Broken contract programing

Idan Arye via Digitalmars-d digitalmars-d at
Wed May 13 05:16:38 PDT 2015

On Wednesday, 13 May 2015 at 10:51:09 UTC, iackhtak wrote:
> There was discussion about broken contract programing. One 
> broken
> thing was "in" contract within inheritance. If you add different
> "in"-contract in overridden parent and derived function only one
> will be checked.

Not "only one" is checked - they are checked until one passes. If 
only the last one passes all of them need to be checked.

> I thought that solution is to ban "in"-contract for derived
> function. "In"-contract says what you can pass. If you want to
> accept input without any constraints you can't add new 
> constraint
> in inherited stuff because your inherited stuff can by used in
> any context where base thing can. Within this context any
> arguments can be passed. This way adding new constraints on 
> input
> brakes Liskov substitution principle and have to be banned.
> Theoretically it can be allowed to loose contract(and extend
> interface) but the thing looks hard to implement.

I think the `in` contracts check should be statically dispatched, 
so that only the contracts relevant to the reference-type you are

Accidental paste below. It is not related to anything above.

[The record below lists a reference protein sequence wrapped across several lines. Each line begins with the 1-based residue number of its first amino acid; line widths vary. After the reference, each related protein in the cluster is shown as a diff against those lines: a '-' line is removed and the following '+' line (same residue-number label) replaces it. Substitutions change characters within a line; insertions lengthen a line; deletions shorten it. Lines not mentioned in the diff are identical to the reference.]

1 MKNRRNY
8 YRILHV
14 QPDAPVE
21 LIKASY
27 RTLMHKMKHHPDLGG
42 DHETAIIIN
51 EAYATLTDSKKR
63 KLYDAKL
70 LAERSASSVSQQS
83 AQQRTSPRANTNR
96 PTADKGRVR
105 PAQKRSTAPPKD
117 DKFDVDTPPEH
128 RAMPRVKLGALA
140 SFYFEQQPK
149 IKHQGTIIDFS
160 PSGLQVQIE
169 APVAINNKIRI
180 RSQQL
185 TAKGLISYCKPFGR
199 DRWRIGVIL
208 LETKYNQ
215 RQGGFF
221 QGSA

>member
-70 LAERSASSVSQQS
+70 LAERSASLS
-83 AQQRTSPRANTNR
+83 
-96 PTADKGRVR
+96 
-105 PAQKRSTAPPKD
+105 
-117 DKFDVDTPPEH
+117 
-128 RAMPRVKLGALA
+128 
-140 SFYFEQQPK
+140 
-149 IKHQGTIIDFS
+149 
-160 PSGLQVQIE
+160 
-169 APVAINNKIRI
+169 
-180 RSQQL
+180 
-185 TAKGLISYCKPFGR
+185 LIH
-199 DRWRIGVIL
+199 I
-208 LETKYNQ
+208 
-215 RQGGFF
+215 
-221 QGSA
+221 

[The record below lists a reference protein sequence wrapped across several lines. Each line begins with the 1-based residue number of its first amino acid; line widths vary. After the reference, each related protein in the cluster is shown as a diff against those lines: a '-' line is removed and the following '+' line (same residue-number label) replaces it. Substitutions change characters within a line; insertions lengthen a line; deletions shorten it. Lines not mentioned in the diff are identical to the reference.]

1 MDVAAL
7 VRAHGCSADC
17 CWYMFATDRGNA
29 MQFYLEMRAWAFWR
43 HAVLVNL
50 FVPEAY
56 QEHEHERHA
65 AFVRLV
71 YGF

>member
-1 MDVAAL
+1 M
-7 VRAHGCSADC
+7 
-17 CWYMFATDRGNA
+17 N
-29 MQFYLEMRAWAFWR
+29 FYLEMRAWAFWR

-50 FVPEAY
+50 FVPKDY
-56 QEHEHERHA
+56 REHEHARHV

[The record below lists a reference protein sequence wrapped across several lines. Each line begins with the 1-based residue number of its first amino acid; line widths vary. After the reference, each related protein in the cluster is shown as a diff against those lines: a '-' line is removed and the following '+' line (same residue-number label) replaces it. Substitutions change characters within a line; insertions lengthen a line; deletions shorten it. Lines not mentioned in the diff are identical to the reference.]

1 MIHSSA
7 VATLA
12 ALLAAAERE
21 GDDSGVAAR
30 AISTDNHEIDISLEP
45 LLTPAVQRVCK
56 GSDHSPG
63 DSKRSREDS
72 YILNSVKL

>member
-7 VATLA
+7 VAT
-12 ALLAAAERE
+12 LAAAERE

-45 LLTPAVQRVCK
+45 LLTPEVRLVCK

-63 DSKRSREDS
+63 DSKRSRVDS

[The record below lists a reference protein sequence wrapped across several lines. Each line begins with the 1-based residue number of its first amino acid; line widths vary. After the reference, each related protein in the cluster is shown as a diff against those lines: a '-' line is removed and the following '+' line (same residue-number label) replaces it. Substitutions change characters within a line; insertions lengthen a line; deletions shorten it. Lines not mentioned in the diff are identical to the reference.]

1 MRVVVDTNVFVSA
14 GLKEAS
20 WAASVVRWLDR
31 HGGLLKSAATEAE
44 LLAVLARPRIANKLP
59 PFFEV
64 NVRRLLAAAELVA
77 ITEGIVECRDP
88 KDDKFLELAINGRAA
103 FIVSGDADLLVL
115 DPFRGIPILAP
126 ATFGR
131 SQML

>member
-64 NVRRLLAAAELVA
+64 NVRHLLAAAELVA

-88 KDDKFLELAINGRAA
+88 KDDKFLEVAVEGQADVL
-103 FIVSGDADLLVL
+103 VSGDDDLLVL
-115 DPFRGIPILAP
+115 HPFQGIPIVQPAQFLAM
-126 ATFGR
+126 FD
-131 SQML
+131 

calling the method from will be checked.

Take for example. The first 
time I call `` it rightfully fails, because `` only 
accepts values smaller than 10. When I call `` it 
rightfully succeeds, because `` loosens the contract to 
accept values smaller than 20.

The problem is that the second call to `` succeeds. `a` 
contains `B`, but the user should not rely on that! LSP says that 
we should be able to use `B`s like they were `A` - not `A`s like 
they were `B`s. The `in` contract should make sure the user of 
the code is using it correctly, but it's not doing it's job here 
because it allows us to call `` with 15, just because our 
`A` reference happens to point to an instance of `B`.

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